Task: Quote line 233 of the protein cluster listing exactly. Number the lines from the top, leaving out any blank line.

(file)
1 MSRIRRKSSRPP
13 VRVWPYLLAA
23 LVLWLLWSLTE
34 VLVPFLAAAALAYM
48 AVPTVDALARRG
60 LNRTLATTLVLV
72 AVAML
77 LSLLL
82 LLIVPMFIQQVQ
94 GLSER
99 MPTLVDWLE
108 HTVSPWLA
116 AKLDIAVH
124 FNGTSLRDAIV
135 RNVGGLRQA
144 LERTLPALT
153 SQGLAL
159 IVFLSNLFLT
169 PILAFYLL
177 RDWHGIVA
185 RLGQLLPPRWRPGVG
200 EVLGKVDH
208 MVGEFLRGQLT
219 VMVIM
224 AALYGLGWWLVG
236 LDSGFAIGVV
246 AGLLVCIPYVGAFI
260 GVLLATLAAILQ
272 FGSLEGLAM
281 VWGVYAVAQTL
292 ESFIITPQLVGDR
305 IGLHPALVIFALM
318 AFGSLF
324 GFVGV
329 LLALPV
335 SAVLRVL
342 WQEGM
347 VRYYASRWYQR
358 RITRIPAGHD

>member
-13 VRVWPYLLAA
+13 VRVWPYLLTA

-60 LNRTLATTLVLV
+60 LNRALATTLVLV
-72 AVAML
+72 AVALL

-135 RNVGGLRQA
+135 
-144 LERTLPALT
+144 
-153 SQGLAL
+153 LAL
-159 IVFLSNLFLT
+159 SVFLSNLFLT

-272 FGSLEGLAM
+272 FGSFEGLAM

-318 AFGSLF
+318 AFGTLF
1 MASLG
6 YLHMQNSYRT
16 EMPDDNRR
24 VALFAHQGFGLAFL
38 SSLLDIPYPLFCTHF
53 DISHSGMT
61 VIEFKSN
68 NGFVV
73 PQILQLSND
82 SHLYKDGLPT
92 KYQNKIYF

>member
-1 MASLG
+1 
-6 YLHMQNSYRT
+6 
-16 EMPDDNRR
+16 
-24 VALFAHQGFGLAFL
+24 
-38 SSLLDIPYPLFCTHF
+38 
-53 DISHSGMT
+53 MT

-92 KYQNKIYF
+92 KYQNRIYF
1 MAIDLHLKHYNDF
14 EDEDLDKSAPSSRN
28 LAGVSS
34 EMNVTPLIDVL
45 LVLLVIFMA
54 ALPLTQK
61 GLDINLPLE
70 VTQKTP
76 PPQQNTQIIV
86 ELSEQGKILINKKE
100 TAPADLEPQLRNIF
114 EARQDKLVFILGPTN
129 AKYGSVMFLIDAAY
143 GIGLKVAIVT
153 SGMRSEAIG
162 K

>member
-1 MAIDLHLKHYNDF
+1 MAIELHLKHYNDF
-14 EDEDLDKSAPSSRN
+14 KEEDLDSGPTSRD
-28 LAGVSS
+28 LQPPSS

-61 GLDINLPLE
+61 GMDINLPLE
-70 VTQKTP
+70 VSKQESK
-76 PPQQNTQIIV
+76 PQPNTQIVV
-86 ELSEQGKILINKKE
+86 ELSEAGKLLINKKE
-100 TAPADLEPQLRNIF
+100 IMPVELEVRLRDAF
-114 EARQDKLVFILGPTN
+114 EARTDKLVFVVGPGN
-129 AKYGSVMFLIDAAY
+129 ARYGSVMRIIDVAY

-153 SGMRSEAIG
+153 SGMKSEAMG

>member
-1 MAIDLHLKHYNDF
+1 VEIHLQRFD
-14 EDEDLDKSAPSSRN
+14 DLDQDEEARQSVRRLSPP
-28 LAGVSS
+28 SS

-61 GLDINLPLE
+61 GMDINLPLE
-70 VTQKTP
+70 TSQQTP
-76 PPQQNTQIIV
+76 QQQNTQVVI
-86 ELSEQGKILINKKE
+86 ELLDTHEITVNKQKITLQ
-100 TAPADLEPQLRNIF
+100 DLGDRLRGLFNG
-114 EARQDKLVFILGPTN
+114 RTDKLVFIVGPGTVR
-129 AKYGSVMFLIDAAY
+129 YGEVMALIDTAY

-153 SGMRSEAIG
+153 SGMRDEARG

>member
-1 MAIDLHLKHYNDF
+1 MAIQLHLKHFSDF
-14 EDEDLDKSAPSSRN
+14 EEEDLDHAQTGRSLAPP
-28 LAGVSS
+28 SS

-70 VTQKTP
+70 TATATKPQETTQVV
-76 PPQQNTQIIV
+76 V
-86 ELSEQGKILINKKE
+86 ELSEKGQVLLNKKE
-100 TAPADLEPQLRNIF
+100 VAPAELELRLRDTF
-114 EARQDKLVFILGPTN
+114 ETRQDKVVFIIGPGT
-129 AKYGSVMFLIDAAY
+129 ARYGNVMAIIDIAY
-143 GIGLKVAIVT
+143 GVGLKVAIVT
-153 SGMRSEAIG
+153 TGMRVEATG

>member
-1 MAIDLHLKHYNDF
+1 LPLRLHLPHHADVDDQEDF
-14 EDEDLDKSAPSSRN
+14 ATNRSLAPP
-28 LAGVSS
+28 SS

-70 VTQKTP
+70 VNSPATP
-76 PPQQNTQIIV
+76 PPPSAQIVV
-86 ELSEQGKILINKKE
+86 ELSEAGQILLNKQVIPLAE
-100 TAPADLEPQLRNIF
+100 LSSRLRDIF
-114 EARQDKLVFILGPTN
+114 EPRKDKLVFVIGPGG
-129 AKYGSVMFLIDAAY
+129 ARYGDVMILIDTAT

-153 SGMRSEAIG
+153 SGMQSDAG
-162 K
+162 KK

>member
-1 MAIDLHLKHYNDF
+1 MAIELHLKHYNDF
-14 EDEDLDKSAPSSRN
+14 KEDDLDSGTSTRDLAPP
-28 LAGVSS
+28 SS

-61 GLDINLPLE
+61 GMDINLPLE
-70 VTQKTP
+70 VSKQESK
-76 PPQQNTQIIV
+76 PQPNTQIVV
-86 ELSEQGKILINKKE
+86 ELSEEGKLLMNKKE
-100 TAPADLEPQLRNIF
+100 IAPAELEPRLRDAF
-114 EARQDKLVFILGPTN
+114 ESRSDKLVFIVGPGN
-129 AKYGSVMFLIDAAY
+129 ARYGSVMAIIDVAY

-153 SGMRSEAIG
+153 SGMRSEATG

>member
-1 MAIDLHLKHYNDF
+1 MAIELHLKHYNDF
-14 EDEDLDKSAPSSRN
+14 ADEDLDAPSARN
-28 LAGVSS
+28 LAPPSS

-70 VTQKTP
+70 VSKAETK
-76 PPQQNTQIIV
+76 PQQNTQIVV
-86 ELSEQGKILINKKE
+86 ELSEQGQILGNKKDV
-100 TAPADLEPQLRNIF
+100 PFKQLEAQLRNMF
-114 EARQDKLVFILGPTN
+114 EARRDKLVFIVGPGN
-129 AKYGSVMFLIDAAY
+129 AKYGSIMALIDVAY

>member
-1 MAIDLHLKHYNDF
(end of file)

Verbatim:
-129 AKYGSVMFLIDAAY